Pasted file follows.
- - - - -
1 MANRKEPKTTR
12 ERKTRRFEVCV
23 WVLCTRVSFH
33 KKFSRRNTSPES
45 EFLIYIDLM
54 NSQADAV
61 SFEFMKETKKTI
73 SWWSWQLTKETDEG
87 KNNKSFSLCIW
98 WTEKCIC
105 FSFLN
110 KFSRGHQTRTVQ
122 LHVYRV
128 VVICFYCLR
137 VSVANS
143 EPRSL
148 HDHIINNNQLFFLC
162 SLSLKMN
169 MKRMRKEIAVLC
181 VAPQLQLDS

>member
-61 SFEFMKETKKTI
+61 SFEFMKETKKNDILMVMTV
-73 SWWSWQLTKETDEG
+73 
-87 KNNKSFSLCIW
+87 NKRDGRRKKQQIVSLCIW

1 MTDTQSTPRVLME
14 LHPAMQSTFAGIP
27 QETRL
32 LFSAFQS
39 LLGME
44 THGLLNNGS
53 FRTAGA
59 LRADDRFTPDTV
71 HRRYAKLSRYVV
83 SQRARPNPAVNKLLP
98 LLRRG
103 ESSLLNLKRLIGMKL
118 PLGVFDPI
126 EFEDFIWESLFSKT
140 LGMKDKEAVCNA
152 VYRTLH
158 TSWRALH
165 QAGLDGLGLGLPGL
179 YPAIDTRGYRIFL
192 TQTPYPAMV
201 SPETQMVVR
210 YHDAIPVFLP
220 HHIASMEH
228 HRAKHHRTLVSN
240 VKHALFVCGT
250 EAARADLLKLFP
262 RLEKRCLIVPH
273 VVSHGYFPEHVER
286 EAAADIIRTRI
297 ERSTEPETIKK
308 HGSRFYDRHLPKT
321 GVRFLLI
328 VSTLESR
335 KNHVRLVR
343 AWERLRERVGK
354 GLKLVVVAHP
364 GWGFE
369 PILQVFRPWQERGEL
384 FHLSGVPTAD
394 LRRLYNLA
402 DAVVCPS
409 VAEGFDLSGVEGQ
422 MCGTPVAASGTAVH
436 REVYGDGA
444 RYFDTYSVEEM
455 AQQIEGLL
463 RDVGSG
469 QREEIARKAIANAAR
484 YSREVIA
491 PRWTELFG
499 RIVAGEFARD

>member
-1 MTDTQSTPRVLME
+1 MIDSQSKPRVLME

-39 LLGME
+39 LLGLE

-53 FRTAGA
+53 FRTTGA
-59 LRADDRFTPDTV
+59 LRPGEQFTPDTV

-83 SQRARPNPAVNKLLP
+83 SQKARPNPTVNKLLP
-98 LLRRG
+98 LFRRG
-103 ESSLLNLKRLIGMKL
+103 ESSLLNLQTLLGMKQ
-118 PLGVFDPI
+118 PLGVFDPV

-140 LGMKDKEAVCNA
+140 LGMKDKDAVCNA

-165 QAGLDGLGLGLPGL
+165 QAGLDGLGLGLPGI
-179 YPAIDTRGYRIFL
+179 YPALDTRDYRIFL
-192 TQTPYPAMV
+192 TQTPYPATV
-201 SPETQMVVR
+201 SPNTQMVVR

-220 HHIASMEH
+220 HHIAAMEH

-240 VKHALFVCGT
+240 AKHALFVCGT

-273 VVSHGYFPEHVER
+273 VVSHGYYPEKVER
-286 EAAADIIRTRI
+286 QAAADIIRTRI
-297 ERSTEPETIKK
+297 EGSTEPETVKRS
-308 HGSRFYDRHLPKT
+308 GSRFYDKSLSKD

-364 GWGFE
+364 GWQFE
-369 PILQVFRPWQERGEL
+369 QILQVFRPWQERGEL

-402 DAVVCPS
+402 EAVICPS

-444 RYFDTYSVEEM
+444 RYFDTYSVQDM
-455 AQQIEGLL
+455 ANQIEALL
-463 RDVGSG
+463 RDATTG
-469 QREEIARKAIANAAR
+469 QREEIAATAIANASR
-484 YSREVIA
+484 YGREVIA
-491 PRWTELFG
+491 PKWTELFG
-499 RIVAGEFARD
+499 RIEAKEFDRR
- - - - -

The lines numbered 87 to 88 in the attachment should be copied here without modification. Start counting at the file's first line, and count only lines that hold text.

+59 LRPGEQFTPDTV

-83 SQRARPNPAVNKLLP